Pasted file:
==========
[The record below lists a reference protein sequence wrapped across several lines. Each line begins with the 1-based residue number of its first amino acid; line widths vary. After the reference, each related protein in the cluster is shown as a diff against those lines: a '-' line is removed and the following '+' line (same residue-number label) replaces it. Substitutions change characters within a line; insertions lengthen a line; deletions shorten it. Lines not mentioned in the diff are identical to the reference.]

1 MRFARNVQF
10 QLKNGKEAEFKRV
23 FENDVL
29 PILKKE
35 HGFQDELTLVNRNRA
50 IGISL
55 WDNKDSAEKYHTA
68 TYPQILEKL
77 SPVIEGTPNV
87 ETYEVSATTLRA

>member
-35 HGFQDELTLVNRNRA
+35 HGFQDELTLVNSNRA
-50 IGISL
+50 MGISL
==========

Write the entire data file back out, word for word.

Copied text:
[The record below lists a reference protein sequence wrapped across several lines. Each line begins with the 1-based residue number of its first amino acid; line widths vary. After the reference, each related protein in the cluster is shown as a diff against those lines: a '-' line is removed and the following '+' line (same residue-number label) replaces it. Substitutions change characters within a line; insertions lengthen a line; deletions shorten it. Lines not mentioned in the diff are identical to the reference.]

1 MRFARNVQF
10 QLKNGKEAEFKRV
23 FENDVL
29 PILKKE
35 HGFQDELTLVNRNRA
50 IGISL
55 WDNKDSAEKYHTA
68 TYPQILEKL
77 SPVIEGTPNV
87 ETYEVSATTLRA

>member
-35 HGFQDELTLVNRNRA
+35 HGFQDELTLVNSNRA
-50 IGISL
+50 MGISL